The number of extremely hot days in Eastern and Midwestern U.S. cities is projected to triple by mid-century, according to a new study led by University of Wisconsin–Madison researchers and published today in the Journal of the American Medical Association.
Crews will soon begin treating 17 ash trees across campus for emerald ash borer, an exotic wood-boring beetle that is known to attack ash trees in North America. In November 2013, it was confirmed found in Madison.
When the Intergovernmental Panel on Climate Change recently requested a figure for its annual report, to show global temperature trends over the last 10,000 years, the University of Wisconsin–Madison’s Zhengyu Liu knew that was going to be a problem. Writing in the journal Proceedings of the National Academy of Science today, Liu and colleagues describe a consistent global warming trend over the course of the Holocene, our current geological epoch, counter to a study published last year that described a period of global cooling before human influence.
As the mid-August downtown leases turn over, overflowing dumpsters and buried curbs contain many items that can be reused or recycled. In an effort to reduce landfill waste and increase community benefit, the UW–Madison WE CONSERVE program and Office of Sustainability are partnering with the City of Madison, Goodwill Industries, Society of St. Vincent de Paul and student organization REthink Wisconsin to collect and donate reusable items.
As production of shale gas soars, the industry's effects on nature and wildlife remain largely unexplored, according to a study by a group of conservation biologists published in Frontiers in Ecology and the Environment on August 1.
Storing industrial waste has never been a pretty job, and it's getting harder.
Three new research projects, all based at the University of Wisconsin–Madison, will each take a look at a specific angle related to the state’s water supply and use, including one study specifically studying Madison’s water for the presence and effects of manganese.
Traversing the University of Wisconsin–Madison campus while consulting iPads and smartphones, the students in Cathy Middlecamp’s introductory environmental studies course could have been mistaken for anyone checking social media en route to class. But for these students, class was already in session. Middlecamp, a professor in the Nelson Institute for Environmental Studies, partnered with the UW Mobile Learning Incubator to have students in Environmental Studies 126 playtest a new mobile game under development that explores sustainability features on the UW–Madison campus.
The Yahara Watershed is a unique and vibrant part of south-central Wisconsin. It is home to the state capital, 370,000 people, 170,000 acres of productive farmland, and four beloved lakes - Mendota, Monona, Waubesa and Kegonsa.
A team of University of Wisconsin–Madison undergraduates has won a $90,000 award to expand a novel Styrofoam reuse and recycling program in the Madison area.
The rhythms of nature time the sprouting of seeds with a litany of cues — physical and chemical changes brought on by fire and frost and even the teeth and acid of a browsing animal’s digestion.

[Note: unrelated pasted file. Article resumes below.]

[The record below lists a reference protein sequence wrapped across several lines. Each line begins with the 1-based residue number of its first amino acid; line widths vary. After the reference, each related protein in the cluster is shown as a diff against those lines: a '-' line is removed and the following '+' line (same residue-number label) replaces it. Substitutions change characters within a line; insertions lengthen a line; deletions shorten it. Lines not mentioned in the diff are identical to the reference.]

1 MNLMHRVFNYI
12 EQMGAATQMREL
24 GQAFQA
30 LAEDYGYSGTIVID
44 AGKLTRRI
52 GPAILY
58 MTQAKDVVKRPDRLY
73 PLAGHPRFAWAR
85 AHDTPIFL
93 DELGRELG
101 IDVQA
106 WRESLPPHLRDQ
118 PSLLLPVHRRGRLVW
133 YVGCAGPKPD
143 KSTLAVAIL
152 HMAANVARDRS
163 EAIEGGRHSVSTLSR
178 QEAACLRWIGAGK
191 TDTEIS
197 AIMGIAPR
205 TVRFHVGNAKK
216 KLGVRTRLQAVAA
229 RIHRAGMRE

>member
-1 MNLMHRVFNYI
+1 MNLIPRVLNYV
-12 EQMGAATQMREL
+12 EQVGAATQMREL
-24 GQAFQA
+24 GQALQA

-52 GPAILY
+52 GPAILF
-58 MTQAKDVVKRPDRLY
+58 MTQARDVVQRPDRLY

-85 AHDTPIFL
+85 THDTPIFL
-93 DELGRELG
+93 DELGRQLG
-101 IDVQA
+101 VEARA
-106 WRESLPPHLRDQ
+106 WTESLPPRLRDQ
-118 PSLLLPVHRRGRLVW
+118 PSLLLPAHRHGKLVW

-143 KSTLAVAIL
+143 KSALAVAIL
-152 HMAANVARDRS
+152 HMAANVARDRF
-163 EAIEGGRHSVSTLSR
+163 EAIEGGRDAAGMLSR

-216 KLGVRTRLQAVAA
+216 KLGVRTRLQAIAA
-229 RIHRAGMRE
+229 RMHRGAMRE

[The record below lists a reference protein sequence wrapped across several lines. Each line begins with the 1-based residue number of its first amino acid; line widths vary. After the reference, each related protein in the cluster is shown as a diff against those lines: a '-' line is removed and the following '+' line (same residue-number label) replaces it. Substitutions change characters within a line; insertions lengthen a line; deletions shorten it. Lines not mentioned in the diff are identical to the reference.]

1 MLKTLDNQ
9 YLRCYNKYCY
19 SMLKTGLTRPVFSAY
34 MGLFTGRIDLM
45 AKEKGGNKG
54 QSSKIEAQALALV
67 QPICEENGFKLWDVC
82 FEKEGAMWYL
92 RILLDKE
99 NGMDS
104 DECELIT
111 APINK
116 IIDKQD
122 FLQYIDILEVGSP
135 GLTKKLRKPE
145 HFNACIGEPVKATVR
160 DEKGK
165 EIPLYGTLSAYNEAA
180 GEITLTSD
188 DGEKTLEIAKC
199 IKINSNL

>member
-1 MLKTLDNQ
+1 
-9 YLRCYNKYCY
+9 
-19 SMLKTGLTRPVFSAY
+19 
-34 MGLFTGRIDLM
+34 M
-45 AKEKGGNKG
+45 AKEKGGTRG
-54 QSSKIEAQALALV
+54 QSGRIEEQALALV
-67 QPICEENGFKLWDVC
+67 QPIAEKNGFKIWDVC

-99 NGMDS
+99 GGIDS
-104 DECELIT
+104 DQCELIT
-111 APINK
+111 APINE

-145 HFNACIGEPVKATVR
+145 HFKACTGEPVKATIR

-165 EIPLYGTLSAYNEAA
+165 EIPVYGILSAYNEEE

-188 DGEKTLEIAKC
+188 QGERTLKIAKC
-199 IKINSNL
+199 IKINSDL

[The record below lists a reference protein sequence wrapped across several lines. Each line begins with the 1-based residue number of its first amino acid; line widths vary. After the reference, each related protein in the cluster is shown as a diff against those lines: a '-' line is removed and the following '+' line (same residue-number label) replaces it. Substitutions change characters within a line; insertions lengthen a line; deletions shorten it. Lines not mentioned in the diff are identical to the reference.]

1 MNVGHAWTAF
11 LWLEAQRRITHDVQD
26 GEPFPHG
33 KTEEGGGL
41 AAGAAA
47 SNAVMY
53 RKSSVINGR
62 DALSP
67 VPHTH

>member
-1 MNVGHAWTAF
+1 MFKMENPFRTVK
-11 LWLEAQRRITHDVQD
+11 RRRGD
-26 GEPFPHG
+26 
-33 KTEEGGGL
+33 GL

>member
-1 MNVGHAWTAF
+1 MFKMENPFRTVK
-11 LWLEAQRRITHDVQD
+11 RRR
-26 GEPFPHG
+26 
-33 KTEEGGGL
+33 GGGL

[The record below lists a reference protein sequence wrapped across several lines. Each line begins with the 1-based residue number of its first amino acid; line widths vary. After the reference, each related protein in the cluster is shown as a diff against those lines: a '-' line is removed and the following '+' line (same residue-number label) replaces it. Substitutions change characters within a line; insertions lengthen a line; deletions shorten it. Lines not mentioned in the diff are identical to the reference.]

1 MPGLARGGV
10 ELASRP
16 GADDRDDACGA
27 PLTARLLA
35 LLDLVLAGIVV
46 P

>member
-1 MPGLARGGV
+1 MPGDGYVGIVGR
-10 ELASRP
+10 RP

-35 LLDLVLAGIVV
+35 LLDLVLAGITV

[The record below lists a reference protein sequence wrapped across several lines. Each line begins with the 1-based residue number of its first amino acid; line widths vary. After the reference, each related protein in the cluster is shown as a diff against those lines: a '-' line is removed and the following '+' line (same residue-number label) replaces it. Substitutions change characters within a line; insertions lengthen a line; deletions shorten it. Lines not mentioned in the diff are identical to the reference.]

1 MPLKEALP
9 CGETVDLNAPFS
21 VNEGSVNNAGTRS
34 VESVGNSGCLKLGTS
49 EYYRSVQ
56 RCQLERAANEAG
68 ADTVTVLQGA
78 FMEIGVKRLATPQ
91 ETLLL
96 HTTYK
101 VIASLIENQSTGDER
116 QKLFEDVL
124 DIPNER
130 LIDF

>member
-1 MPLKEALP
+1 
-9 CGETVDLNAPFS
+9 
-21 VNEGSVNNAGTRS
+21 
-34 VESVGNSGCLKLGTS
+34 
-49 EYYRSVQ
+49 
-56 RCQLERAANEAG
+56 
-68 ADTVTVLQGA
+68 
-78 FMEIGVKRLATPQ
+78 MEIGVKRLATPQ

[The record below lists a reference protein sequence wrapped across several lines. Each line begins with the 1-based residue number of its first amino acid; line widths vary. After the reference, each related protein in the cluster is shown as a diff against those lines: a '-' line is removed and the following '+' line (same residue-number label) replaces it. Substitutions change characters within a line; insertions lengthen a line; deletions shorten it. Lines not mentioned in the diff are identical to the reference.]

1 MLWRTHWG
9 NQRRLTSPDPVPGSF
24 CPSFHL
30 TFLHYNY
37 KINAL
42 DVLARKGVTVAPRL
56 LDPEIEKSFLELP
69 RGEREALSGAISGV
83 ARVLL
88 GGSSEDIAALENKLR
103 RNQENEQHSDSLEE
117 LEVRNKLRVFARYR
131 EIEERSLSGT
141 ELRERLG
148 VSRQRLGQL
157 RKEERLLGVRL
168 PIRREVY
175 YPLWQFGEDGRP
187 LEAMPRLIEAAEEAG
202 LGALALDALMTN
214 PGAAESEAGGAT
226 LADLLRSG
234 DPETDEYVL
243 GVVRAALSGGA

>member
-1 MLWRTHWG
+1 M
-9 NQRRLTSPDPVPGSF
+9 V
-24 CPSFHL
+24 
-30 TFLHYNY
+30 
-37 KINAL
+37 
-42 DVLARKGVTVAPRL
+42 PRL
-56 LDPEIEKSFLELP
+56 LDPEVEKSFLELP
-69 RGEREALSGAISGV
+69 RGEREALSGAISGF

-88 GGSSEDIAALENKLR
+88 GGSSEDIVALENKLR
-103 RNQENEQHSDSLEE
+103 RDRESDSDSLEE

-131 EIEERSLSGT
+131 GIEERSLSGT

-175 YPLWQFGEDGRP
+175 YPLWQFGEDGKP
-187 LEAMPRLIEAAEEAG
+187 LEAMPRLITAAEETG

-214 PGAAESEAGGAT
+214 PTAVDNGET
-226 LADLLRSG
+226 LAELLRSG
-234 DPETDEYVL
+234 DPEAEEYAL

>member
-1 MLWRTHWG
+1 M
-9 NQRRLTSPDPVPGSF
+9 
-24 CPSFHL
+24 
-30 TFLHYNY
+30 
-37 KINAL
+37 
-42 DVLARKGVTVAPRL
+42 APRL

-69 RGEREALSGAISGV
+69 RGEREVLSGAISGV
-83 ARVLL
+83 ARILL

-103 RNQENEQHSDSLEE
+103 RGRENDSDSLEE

A new competition to spark innovative solutions related to climate change and its impacts is kicking off Friday, April 4 at the University of Wisconsin–Madison.
Concern about excess nitrogen getting into the state's waterways and drinking water is the impetus for a Nitrogen Science Summit March 28 on the University of Wisconsin–Madison campus.
Actress and activist Rosario Dawson, cofounder and chair of the voting rights organization Voto Latino and an international advocate for women's rights and environmental quality, will keynote the eighth annual Nelson Institute Earth Day Conference on Tuesday, April 22 in Madison.
Cleaning up oil spills and metal contaminates in a low-impact, sustainable and inexpensive manner remains a challenge for companies and governments globally. But a group of researchers at UW–Madison is examining alternative materials that can be modified to absorb oil and chemicals.
When the government of Ethiopia finishes building the Grand Ethiopian Renaissance Dam (GERD) in 2017 or 2018, it will not only have built the largest hydroelectric power-generation plant in Africa, but also stirred up tensions among African nations, and indelibly altered a river that itself has guided millennia of human history in the region.
Apple growers wanted to find the best way to grow apples. Agricultural scientists wanted to reduce pesticide use on Wisconsin farms. These groups, starting with different objectives, found one solution that benefited them both: eco-fruit farming.
A collaborative class on environmental filmmaking is helping some UW–Madison students learn to tell stories in a whole new way.
Zebra mussels. Asian carp. Kudzu. Chances are you recognize these names as belonging to invasive species - plants or animals that are relocated from their native habitat to a foreign land, only to prove so prolific that they take over their new home. Except that's not how the story usually goes, according to a new study.
Profound questions about possible futures - precipitated by a changing climate, shifting energy resources, and the movement and displacement of people across the globe - will be explored during the Tales from Planet Earth film festival in Madison Nov. 1-3.